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HBO's The Wire is one of the most important shows in television history and Felicia "Snoop" Pearson played one of its most iconic roles. Stephen King called her "Perhaps the most terrifying female villain to ever appear in a television series." (Stephen King knows a little something about terrifying.) That's high praise for any actress, but particularly for one with no prior acting experience. Pearson was fresh off the streets when David Simon wrote in her character in the show's third season. She's had a tumultuous past, from being born addicted to crack cocaine to serving six and a half years for attempted murder when she was just a teenager. Through it all, Felicia Pearson is still standing tall.
The little lady with the big personality is set to appear in Spike Lee's latest joint, Da Sweet Blood of Jesus—a remake of the 1973 blaxploitation flick Ganja & Hess—which you can rent or buy on Lee's website now, and will be in limited theaters starting today. It's about a doctor that comes in contact with an ancient artifact that curses him with a fixation for blood.
This film marks different territory for the 34-year-old Pearson. Instead of playing a hustler, she's a prostitute. Now ready to flex her acting chops, Snoop stopped by to talk her past, The Wire, and her challenging new role.
You haven’t been in a film in a while, right? Since...
What, since The Wire? I did Must Be the Music with Charles Dutton. But, other than that, nah. I got this movie I’m dropping with Spike Lee, the 13th of this month, February. I’m working on a documentary too.
The documentary’s based on a book that you wrote, Grace After Midnight?
Yeah, exactly, but where it left off. So, you know, my documentary just gives you a whole other outlook of how Baltimore is instead of The Wire. And then, just to get all the way familiar with me.
The Wire wasn’t accurate?
Uh, except for the abandoned buildings. Ain’t nobody kill nobody in no abandoned buildings. But, you know, yeah for the most part.
How was it working with Spike?
It was amazing, man, but it was also challenging because everybody knows I’m gay. I had to sit there and kiss a nigga. [Laughs.] This shit crazy, man. That was challenging.
You see my versatility, like I’m playing a prostitute. You wouldn’t think that about "Snoop."
You had to flex your acting chops.
Yeah, put my versatility skills to work.
Spike sought you out for the role?
Yeah he came looking for me. He didn’t even know that I was home and the reason why he knew that was because my brother Mike was at one of Spike’s charity events. And Spike was just saying, “How’s Snoop doing? You talk to her? She call you?” And he was like, “Yeah, she’s in New York, she’s lives here.” And Spike was like, “Oh she home? Ask her if she trying to come and audition for this role.” After that Spike took me shopping for this role and audition to see how was I gonna come off on the screen.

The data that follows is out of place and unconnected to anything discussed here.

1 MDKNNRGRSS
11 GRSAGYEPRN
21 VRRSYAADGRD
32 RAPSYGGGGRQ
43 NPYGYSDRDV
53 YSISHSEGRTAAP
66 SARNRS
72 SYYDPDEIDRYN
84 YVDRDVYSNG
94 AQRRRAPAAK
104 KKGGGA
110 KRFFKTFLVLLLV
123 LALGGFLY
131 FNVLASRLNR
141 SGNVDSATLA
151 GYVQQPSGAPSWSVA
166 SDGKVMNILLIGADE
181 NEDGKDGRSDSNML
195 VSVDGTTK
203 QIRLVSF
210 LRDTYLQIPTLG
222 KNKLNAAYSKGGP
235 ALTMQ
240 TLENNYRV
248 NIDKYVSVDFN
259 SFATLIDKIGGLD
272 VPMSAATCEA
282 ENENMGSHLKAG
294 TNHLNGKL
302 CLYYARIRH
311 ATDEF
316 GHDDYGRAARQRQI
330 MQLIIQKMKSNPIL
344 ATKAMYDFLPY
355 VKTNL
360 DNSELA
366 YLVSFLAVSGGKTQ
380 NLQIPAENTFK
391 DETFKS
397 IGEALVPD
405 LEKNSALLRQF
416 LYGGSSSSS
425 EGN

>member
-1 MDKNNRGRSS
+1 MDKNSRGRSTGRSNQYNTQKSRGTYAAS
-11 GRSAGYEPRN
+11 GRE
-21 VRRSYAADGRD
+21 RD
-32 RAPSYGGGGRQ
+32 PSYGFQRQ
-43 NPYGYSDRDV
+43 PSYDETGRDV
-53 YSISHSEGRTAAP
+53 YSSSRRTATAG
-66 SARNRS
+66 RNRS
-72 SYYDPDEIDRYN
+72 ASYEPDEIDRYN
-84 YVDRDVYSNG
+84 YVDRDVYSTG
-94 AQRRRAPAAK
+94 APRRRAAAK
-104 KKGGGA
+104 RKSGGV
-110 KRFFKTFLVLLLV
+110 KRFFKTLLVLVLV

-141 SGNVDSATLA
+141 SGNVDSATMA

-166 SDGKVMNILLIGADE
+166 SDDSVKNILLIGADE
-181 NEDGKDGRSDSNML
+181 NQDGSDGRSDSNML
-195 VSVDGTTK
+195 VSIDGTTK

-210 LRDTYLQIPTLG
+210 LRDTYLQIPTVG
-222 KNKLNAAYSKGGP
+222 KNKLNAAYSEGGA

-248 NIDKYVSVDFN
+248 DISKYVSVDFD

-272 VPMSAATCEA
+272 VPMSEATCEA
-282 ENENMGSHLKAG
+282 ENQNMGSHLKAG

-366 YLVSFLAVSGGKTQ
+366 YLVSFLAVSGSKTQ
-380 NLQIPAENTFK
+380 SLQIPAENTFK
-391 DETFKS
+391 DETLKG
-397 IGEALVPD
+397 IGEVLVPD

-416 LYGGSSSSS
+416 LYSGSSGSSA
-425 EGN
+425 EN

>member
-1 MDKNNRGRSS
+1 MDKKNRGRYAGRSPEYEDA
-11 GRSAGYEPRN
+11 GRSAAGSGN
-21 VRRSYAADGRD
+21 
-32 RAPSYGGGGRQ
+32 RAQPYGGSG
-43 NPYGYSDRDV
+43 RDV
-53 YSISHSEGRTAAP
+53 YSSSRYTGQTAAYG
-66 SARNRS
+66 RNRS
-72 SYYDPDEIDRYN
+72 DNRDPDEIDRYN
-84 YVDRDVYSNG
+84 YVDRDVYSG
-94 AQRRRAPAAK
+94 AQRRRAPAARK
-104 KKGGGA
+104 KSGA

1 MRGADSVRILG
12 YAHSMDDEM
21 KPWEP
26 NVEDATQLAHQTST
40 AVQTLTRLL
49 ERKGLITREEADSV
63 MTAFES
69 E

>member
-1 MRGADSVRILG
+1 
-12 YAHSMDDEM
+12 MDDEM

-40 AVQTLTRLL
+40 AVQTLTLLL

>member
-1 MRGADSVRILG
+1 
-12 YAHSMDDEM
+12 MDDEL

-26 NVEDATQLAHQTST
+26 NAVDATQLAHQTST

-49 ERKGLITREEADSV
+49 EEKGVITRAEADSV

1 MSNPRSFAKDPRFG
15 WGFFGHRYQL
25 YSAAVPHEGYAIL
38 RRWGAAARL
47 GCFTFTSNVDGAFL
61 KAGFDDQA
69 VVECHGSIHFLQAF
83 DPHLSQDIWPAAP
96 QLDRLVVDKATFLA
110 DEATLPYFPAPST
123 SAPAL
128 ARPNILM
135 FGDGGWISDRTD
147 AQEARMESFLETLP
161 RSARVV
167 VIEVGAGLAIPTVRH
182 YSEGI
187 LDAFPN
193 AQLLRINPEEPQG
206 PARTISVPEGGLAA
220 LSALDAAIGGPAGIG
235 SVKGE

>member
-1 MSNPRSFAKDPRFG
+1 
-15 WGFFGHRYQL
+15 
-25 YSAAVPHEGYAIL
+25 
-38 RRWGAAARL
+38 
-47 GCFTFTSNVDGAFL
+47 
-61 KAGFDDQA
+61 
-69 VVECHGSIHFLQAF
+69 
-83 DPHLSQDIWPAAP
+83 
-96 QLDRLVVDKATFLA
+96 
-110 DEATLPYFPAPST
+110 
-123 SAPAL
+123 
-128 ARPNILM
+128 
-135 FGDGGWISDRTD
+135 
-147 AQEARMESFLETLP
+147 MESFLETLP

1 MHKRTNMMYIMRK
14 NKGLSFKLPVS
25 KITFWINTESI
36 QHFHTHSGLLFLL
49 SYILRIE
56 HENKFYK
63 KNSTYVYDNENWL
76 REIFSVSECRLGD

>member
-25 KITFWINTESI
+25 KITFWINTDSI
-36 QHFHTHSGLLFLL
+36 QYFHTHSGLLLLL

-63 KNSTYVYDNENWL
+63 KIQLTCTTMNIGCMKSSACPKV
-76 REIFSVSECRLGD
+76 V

Did you see the original film that it’s based on?
Nah, I haven’t.
The original is Ganja & Hess. It's about the same thing—a doctor that's in love with blood because of some crazy spiritual shit. So what is your role in the film?
Yeah, he’s addicted to bloodsucking and all that. I play Lucky Maze, a prostitute. So, you know what a prostitute does. It’s gonna be exciting. My part's funny though. The film is supposed to be suspense, horror, and comedy. My part's comedy.
You're wearing high heels and shit?
All that, all that. Spike got me doing some wild shit, man.
Does this mean that you’re back now?
Yessir, in full effect. You see my versatility, like I’m playing a prostitute. You wouldn’t think that about "Snoop." Some people look at a picture, look at me, and be like, “Nah, that’s not her.” So that’s good.
How have things changed for you since doing The Wire? Why this hiatus?
My life changed dramatically. Me being on The Wire and my old lifestyle didn’t mix. I got in trouble. The police always wanna lock you up and knock you down. I wasn’t even doing nothing, but I got a background. I have a past. It’s OK. I mean everybody has a past, but don’t keep on trying to put me in my past, when I’m trying to move forward. And I feel as though that’s what they did when they arrested me last time.
I didn’t mean to take this time off. You gotta sort certain things out. You gotta really figure out what you want in life, man. You want this or you want the streets, what you want?
What were you arrested for?
Conspiracy about a bunch of bullshit. Conspiracy to what? I let my brother lay his head down at my house, and they found out. “Oh that’s Snoop house he laying at. So pull her in it.” That’s how I got in. I did eight months on house arrest and 38 days in jail.
In the movie Dr. Hess is investigating blood rituals. What do you know about blood rituals?
That’s some old voodoo, spooky type stuff. [Laughs.] I don’t know nothing about no blood rituals. That shit can stay over there.